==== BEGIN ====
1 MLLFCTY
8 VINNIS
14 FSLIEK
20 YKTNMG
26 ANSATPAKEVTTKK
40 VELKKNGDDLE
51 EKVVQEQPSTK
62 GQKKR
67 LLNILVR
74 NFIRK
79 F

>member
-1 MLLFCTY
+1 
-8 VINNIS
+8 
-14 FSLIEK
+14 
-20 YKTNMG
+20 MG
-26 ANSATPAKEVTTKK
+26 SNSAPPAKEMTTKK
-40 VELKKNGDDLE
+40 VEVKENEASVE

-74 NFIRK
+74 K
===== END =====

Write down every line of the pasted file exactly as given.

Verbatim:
1 MLLFCTY
8 VINNIS
14 FSLIEK
20 YKTNMG
26 ANSATPAKEVTTKK
40 VELKKNGDDLE
51 EKVVQEQPSTK
62 GQKKR
67 LLNILVR
74 NFIRK
79 F

>member
-1 MLLFCTY
+1 
-8 VINNIS
+8 
-14 FSLIEK
+14 
-20 YKTNMG
+20 MG
-26 ANSATPAKEVTTKK
+26 SNSAPPAKEMTTKK
-40 VELKKNGDDLE
+40 VEVKENEASVE

-74 NFIRK
+74 K